Objective: The aim of this study was to compare demographic and clinical features of children (0-14 years old) who arrived at general emergency departments (EDs) by emergency medical services (EMS) to those who arrived by private vehicles and other means in a rural, 3-county region of northern California.
Methods: We reviewed 507 ED records of children who arrived at EDs by EMS and those who arrived by other means in 2013. We also analyzed prehospital procedures performed on all children transported to an area hospital by EMS.
Results: Children arriving by EMS were older (9.0 vs 6.0 years; P < 0.001), more ill (mean Severity Classification Score, 2.9 vs 2.4; P < 0.001), and had longer lengths of stay (3.6 vs 2.1 hours; P < 0.001) compared with children who were transported to the EDs by other means. Children transported by EMS received more subspecialty consultations (18.7% vs 6.9%; P < 0.05) and had more diagnostic testing, including laboratory testing (22.9% vs 10.6%; P < 0.001), radiography (39.7% vs 20.8%; P < 0.001), and computed tomography scans (16.8% vs 2.9%; P < 0.001). Children arriving by EMS were transferred more frequently (8.8% vs 1.6%; P < 0.001) and had higher mean Severity Classification Scores compared with children arriving by other transportation even after adjusting for age and sex (β = 0.48; 95% confidence interval, 0.35-0.61; P < 0.001). Older children received more prehospital procedures compared with younger children, and these were of greater complexity and a wider spectrum.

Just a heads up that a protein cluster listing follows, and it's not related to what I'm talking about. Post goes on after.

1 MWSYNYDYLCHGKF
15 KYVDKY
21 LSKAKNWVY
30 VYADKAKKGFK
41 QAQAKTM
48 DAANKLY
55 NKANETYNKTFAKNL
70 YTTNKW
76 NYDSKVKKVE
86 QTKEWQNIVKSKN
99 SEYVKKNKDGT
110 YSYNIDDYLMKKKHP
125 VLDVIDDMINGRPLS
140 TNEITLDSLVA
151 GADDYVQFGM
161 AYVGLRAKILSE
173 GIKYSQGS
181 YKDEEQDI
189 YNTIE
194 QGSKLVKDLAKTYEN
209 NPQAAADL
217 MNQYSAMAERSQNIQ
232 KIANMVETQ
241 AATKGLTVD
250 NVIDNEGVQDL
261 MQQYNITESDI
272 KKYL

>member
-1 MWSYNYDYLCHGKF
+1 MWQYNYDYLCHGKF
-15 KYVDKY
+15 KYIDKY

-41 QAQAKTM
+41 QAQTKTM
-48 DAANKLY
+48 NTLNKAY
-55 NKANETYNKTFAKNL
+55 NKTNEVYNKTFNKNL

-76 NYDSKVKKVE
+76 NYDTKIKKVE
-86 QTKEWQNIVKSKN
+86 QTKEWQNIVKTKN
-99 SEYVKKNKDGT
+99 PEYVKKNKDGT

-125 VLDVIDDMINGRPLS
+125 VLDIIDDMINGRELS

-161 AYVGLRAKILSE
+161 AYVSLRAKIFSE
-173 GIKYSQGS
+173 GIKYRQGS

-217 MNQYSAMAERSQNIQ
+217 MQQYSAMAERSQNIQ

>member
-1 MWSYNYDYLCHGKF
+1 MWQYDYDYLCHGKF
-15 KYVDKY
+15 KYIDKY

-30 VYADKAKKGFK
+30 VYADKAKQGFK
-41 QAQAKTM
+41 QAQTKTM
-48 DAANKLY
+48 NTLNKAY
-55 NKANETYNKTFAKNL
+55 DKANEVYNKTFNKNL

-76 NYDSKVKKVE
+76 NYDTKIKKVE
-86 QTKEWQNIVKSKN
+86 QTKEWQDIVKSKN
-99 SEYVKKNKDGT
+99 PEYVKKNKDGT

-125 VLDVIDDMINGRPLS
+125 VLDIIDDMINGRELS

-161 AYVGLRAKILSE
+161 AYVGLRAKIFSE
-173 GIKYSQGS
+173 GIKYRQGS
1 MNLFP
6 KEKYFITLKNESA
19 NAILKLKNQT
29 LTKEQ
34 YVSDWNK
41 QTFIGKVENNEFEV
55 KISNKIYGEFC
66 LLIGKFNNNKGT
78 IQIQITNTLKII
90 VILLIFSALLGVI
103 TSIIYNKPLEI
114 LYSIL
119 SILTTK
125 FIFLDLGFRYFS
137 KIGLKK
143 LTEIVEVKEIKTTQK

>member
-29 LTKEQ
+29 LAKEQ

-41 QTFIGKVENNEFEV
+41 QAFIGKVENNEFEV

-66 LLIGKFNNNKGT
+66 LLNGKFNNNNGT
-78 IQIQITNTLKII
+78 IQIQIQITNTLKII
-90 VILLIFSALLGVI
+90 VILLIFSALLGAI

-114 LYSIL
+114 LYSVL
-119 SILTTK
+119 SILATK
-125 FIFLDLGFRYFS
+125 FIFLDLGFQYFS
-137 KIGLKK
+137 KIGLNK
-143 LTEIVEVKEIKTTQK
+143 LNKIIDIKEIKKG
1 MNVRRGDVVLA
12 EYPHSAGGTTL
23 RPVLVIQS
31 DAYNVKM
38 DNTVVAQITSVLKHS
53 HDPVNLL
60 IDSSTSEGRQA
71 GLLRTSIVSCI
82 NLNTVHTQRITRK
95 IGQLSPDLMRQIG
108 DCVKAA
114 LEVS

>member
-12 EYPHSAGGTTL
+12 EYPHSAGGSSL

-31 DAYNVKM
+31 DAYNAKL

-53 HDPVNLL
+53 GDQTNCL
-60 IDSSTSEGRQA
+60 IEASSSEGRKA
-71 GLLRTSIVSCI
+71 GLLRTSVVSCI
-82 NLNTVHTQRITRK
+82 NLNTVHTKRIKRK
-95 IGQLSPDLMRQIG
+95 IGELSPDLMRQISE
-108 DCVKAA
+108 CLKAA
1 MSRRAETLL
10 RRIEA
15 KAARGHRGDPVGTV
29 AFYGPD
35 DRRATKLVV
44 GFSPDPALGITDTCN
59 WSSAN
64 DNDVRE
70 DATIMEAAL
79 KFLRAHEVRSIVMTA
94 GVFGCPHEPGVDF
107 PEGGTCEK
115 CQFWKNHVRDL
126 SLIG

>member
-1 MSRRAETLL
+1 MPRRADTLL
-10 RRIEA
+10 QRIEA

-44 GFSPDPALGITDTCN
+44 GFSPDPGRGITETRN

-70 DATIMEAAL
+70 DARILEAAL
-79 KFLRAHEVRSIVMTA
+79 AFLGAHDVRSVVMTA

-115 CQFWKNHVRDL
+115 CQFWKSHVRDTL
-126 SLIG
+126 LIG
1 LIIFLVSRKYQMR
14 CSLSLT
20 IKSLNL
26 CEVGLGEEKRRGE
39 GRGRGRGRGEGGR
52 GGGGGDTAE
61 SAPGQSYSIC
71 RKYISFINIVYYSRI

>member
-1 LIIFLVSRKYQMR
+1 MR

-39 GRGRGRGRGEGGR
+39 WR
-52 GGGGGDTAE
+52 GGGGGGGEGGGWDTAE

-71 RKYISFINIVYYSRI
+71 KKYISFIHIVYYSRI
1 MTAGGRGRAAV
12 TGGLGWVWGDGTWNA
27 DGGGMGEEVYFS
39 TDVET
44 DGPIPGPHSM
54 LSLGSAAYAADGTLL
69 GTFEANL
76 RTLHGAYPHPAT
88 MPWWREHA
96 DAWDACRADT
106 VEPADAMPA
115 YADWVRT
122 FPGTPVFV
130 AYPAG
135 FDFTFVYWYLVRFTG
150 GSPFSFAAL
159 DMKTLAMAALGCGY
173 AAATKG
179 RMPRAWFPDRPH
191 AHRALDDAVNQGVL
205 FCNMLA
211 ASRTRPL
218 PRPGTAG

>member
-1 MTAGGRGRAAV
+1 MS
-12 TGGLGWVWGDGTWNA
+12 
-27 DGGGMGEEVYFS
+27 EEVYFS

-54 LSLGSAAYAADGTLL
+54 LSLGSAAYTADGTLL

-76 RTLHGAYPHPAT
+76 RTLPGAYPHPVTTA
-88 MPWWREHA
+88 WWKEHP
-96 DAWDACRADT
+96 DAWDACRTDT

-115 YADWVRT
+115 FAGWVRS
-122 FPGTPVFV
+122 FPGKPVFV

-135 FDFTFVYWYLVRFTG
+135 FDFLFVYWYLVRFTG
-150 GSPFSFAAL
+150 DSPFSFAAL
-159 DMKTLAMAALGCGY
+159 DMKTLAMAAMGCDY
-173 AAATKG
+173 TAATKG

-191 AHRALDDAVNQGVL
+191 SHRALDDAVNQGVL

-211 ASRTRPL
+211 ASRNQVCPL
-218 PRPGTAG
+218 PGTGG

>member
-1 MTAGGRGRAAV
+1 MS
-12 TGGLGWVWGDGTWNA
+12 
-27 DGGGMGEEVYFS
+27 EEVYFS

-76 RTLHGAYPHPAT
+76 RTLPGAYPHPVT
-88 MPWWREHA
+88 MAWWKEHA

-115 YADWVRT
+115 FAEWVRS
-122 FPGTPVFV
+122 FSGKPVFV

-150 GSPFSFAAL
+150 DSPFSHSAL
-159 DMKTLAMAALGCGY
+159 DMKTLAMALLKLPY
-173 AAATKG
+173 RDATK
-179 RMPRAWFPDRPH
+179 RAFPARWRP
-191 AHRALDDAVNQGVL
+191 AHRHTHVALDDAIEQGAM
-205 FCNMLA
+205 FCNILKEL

Conclusions: Children transported to rural EDs via EMS are more ill and use more medical resources compared with those who arrive to the ED by other means of transportation.